or Connect
New Posts  All Forums:Forum Nav:


post #1 of 7
Thread Starter 

Hi Mamas! Just looking for a little support...


I have gone through a lot in the past year. Left my horrible, abusive ex in Dec. of 2012 and have been trying to get on my feet since then. Moved in with family for a while and that went horribly wrong. After a stint of homelessness I got into a wonderful program for single Mamas and have managed to get my own home, a job and lots of resources and counseling for me and my kids. That is a very, very condensed version of the story. 


My kids have always been small. Me and ex are both small, so I thought they'd just be small. Well, my three youngest are too small and have been losing weight recently despite eating well. My ex was extremely anti-medical care of any kind so I could never get my concerns addressed. Now that I'm on my own I have been getting them medical care and just recently took my 3 youngest to  a GI Dr. I have 2 siblings with celiac so I pushed for that test and my 2 and 3 year old came back positive. They want to biopsy to confirm diagnosis, but I am pretty certain they have it.


Me and my other 2 kids have not been tested and I am hoping to make that happen soon.


Just wondering if anyone else is in a similar boat with more than one kid have celiac and how you cope? My younger sister was diagnosed 6-7 years ago and has spent all those years coming up with wonderful recipes so that will be a huge help.


I am just a little overwhelmed... I am a single working Mama and... it is just a lot to deal with! But I am thrilled to have answers for at least these two kiddos. The Dr. thinks my youngest may have reflux (I'm wondering about GERD, it really fits her issues) so I feel like we are on our way to solutions and that makes me happy. I just hope this adjustment period is pretty smooth.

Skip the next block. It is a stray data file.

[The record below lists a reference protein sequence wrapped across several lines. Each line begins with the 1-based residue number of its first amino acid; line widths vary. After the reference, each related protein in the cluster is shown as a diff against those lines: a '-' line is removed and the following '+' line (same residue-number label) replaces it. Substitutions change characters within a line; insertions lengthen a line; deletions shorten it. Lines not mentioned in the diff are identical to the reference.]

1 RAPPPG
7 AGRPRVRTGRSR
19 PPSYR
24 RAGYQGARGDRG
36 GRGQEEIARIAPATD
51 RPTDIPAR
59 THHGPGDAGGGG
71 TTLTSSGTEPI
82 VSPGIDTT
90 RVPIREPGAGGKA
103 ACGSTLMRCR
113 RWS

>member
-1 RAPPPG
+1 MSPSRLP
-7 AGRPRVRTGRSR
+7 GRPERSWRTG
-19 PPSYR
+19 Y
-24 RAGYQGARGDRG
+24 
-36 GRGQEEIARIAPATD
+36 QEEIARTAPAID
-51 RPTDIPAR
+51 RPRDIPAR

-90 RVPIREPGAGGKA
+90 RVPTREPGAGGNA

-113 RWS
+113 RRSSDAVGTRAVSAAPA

Not totally sure what I am asking for, but thanks for bearing with me!

post #2 of 7
As a gluten intolerant (possible celiac-I quit gluten before I got tested) my biggest piece of advice is not to get sucked into buying all the gluten free cookies, granola bars etc. They tend to be low in nutrition and fibre and not very tasty (and very expensive). Search the web for gluten free recipes. Oh and Udi bread is hands down the best!
post #3 of 7
As a long term celiac mama with celiac kids, I concur with the advice to avoid processesed gf cookies when possible. Homemade, even using Betty Crocker mixes, is far better tasting.

If the blood work came back positive, you do NOT need biopsy to confirm. That was considered gold standard diagnostic criteria 50 years ago, before today's sophisticated bloodwork was available. A biopsy will tell you nothing new; you already know that gluten is an issue, you just don't know how extensive the intestinal damage is. Is it worth knocking your child out for an invasive procedure to find out, when the end result is the same? No matter what, your kids should be off gluten if the bloodwork indicates a problem with gluten.

As far as I can tell, the biopsy will only be helpful to your doctor's bank account.